20.  Overall, the consolidated public sector deficit is now targeted at about 2 percent of GDP in FY 1997/98. This excludes the costs of financial sector restructuring, which are being monitored separately and whose interest cost will be brought fully on budget in the coming years (paragraph 10).

External sector

21.  External current account adjustment has proceeded more quickly than envisaged, with the achievement of significant monthly surpluses since September 1997. We now expect to record a surplus of about 4 percent of GDP in 1998. Thus, current account adjustment is providing an important offset to larger-than-anticipated capital outflows and, with the external financing package, is assuring that the reserve objectives of the program can be broadly maintained.

22.  Regarding the capital account, the revised external outlook for 1998 (Table) is based on the following specific assumptions on key components:

  • As previously anticipated, we expect an orderly unwinding of the BOT’s outstanding forward and swap obligations to about US$9 billion by end-1998. At this level, they will comprise exclusively of liquidity-related swaps with foreign and Thai commercial banks, and we would normally expect to maintain such swaps at this level as part of domestic liquidity management.
  • There has been considerable stability in the rollover of short-term credit lines of foreign banks operating in Thailand. These credit lines, accounting for more than half of private short-term debt falling due in 1998, are linked to the interoffice funding of these banks from their home offices. We expect that the recent stability will be maintained. Although the rollover rate has been less for the foreign-debt exposure of the Thai banks and the corporate sector, this has, to some extent, reflected the reduced need for import financing, associated with the contraction of the real economy and of imports. We expect the rollover rate to improve progressively during the year as the regional crisis abates. We also are confident that voluntary debt restructuring on a bilateral basis is under way in the corporate sector, and this situation will remain under close monitoring.
23.  On this basis, we expect that the external targets of the program can be maintained for 1998, and performance criteria for end-March and end-June have been specified in Annex C; the reserve targets now provide for improved coverage of short-term indebtedness compared with the original program. Indeed, market sentiment has been boosted by the early February abolition of capital controls, and there is reason to believe that capital account developments will evolve more favorably than presently anticipated. We will monitor closely future capital account developments. Were pressures to revive, our macroeconomic policies provide for a flexible response through interest rates, and there is also room in the program for BOT intervention. Beyond that, through our discussions with the international community and given the catalyzing role of the Fund, we are assured that the economic program will remain adequately financed at all times.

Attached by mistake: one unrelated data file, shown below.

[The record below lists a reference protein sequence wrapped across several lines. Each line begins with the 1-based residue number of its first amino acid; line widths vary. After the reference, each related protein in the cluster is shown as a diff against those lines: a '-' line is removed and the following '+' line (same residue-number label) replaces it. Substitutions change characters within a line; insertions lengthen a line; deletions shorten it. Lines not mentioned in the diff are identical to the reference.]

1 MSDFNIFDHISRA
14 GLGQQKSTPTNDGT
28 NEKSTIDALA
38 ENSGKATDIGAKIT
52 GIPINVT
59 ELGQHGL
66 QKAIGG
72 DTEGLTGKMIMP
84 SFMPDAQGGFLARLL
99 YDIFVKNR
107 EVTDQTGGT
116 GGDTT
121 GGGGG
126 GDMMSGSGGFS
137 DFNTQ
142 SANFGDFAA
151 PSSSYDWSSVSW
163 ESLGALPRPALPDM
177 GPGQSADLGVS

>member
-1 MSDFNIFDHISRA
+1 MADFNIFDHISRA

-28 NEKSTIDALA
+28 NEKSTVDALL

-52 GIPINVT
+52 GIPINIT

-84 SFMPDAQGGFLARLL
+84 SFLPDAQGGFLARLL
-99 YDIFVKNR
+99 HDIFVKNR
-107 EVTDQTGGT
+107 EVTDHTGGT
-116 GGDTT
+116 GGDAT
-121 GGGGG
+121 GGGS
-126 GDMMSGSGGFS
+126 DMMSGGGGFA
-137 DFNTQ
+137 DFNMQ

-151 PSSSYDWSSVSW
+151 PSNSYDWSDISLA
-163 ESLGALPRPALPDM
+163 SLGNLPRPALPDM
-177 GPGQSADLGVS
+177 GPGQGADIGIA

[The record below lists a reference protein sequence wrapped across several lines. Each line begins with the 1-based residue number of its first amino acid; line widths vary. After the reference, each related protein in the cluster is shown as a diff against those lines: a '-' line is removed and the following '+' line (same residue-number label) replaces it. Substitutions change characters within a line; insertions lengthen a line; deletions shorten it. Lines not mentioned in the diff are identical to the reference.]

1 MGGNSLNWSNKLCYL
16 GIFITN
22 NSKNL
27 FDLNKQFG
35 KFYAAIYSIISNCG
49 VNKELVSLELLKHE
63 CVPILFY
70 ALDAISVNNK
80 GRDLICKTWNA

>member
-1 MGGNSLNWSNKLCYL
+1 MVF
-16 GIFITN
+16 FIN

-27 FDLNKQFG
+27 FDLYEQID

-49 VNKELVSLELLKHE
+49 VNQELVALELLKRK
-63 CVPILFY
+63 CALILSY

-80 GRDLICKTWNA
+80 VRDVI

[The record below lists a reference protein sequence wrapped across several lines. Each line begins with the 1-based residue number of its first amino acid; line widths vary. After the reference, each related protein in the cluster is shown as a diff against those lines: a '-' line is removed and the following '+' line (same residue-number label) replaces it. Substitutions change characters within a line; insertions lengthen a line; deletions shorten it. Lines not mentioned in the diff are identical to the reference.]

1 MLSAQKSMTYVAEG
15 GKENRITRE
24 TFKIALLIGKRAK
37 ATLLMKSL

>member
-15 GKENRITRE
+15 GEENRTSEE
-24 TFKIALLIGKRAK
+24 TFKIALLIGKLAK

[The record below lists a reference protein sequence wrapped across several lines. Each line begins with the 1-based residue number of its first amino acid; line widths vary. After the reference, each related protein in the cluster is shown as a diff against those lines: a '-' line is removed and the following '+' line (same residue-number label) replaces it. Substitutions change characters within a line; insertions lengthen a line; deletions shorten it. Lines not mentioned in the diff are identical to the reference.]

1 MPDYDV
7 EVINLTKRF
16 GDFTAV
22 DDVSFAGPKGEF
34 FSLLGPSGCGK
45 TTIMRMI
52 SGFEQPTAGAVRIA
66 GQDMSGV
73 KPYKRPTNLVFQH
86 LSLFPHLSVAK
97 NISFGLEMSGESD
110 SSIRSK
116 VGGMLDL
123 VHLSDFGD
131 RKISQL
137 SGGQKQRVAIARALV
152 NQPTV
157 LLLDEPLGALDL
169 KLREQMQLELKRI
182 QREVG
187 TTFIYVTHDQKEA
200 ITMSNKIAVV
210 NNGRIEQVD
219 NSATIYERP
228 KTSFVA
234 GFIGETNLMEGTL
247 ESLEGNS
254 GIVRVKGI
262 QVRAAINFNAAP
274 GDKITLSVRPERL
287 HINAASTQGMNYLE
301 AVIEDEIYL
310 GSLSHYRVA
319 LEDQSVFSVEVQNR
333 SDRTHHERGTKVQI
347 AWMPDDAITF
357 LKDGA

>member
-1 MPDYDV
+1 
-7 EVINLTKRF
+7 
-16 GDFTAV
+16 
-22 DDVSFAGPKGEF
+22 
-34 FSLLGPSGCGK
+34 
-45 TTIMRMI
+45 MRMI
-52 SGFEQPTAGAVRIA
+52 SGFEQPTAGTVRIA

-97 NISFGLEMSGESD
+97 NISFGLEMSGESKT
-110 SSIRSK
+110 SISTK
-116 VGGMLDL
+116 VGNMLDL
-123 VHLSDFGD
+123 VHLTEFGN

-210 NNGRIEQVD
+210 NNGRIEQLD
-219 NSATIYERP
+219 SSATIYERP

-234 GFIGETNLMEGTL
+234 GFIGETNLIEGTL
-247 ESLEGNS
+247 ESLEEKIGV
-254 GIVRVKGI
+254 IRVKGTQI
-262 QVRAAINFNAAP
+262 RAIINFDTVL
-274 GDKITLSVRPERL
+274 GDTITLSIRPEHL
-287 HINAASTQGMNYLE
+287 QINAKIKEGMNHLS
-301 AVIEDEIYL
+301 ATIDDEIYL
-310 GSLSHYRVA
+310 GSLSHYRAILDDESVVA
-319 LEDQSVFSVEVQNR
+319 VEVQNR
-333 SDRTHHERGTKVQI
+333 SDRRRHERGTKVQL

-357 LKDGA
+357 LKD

IV. Supporting and Revitalizing the Real Sector

24.  So far, we have outlined our plans for accelerated restructuring of the financial sector, and for rebalancing macroeconomic policy in response to the latest economic developments. We intend to complement these measures with actions to support the poorest members of our society who have been hurt by the downturn, while setting in train structural reforms that will revitalize the economy and provide new opportunities in the future.

Social safety net

25.  This government remains acutely sensitive to the impact of the economic crisis on the poorest sections of society. We are determined to do all that we can to cushion the impact on those who would be most affected. In drawing up a strengthened social safety net program, we have coordinated our policies with the staffs of the IMF, the World Bank, the AsDB, and the OECF. The specific elements of the strengthened program are contained in Box 3. This program will be closely reviewed to ensure that it remains well targeted, cost effective, and transparent. Major parts of the program will be supported by sector loans from the World Bank, the AsDB, and the OECF.


26.  This government is determined to accelerate privatization as part of the restructuring of Thailand’s economy. Toward this end, by June 30, 1998, and with the assistance of the World Bank, we will establish a privatization secretariat, propose legislative reform (including a Corporatization Law to expedite the process), and develop a regulatory framework (especially for the utilities). Our near-term privatization program involves the following principal components:

  • In transportation, we intend to privatize substantially Thai Airways International in 1998, initially through a strategic partnership with a foreign investor, with remaining shares being offered, both, to the domestic market and employees.
  • In the energy sector, we will accelerate privatization and competition. As part of our broader strategy of encouraging the entry of independent private generators to enhance competition, the Electricity Generating Authority of Thailand (EGAT) will initiate sales of its stakes in Electricity Generating (Public) Co. Limited and Power Gen 2 during 1998. Over the longer term, we intend to split EGAT into separate generation and transmission companies, which themselves will eventually be privatized.
  • In the oil sector, we will relinquish our stake in Bangchak petroleum company, and plan to begin in June 1998. Also, we will sell part of PTT Exploration and Production, with the aim of privatizing PTT itself by the end of 1999.
  • In telecommunications, we will amend the Establishing Acts of the Telephone Organization of Thailand (TOT) and The Communication Authority of Thailand (CAT) during 1998, in order to prepare for their corporatization and privatization by the end of 1999.